Five Ways Organizations Are Getting Creative About Fundraising

Much like associations, schools, charities, and political candidates have had to use different tactics to drive fundraising efforts in recent months. Here are some of the things they are trying.

Trying to raise money in an unusual environment was undoubtedly going to be tough for nonprofits.

If there’s any cold comfort, it’s that lots of other types of organizations that rely on fundraising, such as charities, political campaigns, and universities, are having to scramble as well to figure out a Plan B.

But despite the scrambling, these organizations are letting creativity win the day. A few ways they’re doing so:

Creating interaction-heavy virtual fundraisers. Charity wine auctions have traditionally been an affair driven by, well, wine. Often in person, they mix the experience of going to a vineyard, playing a few yard games, and mingling with others. However, COVID-19 has made that a challenge. But as Wine Spectator notes, that hasn’t stopped Oregon’s Classic Wines Auction from trying a creative virtual approach. The organization is combining virtual mixing with a little interactivity, by adding trivia and a virtual “ring toss” to the event. “It’s all about creativity and versatility, hoping that our guests will come along for the ride and continue to support our community in this new way,” explained Classic Wines Auction Marketing Director Julie Dalrymple.

Leaning on old-school campaign marketing techniques. Often, the tactics used for get-out-the-vote efforts involve a lot of handshaking and in-person campaigning. But that’s not necessarily possible right now, and political campaigns—already tapped out from tough primaries—are having to change tactics to raise more money, says Ohio-based political consultant Jeff Rusnak of R Strategy Group, who told Crain’s Cleveland Business that previously on-the-decline techniques like direct-mail appeals are making a comeback of sorts right now. “Fundraising is being done online and direct-mail, which was on a downward trend,” Rusnak told the outlet. “Expect to see an uptick in digital ads and, as people are stuck at home, television advertising will play a major part of the campaign.”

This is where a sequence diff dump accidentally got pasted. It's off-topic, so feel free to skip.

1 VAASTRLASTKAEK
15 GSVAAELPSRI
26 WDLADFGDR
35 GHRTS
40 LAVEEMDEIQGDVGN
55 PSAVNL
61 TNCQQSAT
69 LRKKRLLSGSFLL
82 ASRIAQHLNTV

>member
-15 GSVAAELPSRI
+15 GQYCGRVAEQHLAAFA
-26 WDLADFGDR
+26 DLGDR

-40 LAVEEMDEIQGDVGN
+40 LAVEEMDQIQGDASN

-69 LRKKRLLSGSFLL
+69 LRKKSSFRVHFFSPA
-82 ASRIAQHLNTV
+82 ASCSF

Putting a political candidate or other familiar face on Zoom. Another way political candidates are working the circuit is through virtual fundraiser events, something many running for office during the 2020 election cycle are trying, often charging thousands of dollars for direct access to the candidate. Candidates such as Rep. Denver Riggleman (R-VA), who owns a distillery, have even taken to sending out gifts to donors ahead of the event—in the case of Riggleman, bourbon. During his presidential campaign, Joe Biden leaned heavily on celebrity cameos via Zoom—with the Democratic party going so far as to reunite the casts of popular TV shows and movies to support the party’s ticket. Associations could borrow from this strategy, for example, by bringing a celebrity on board to entertain or support your organization.

Rallying around a specific issue. College campuses and universities, which have been severely affected by COVID-19, have managed to continue fundraising through a variety of tactics, according to Campus Technology. One noteworthy approach, as used by Texas Tech University, involved leveraging a single issue—getting study-abroad students home—to raise funds. The tactic earned $130,000 for that cause, plus another $300,000 to support nursing students. “Not only have the institution’s actions inspired incredible generosity, they’ve reminded us all that a clearly stated, specific goal goes a long way in mobilizing support,” writer Beth Brenner explained.

Taking part in a crowdfunding collaboration. In the wake of protests after the death of George Floyd at the hands of police, nonprofits in Minneapolis faced major challenges from being caught in the crosshairs. In the case of the Native American community youth nonprofit MIGIZI, this meant the loss of their building caused by neighboring fires. In response to this incident, the creators of the classic Minneapolis-born television show Mystery Science Theater 3000 announced a Kickstarter-style crowdfunding campaign that would aim to create new episodes of the popular show, which had recently been canceled by Netflix, in support of MIGIZI. The campaign, which raised more than $50,000, led to the creation of two new episodes that were released last month.

(Prostock/iStock/Getty Images Plus)

Ernie Smith

By Ernie Smith

Ernie Smith is a former senior editor for Associations Now. MORE

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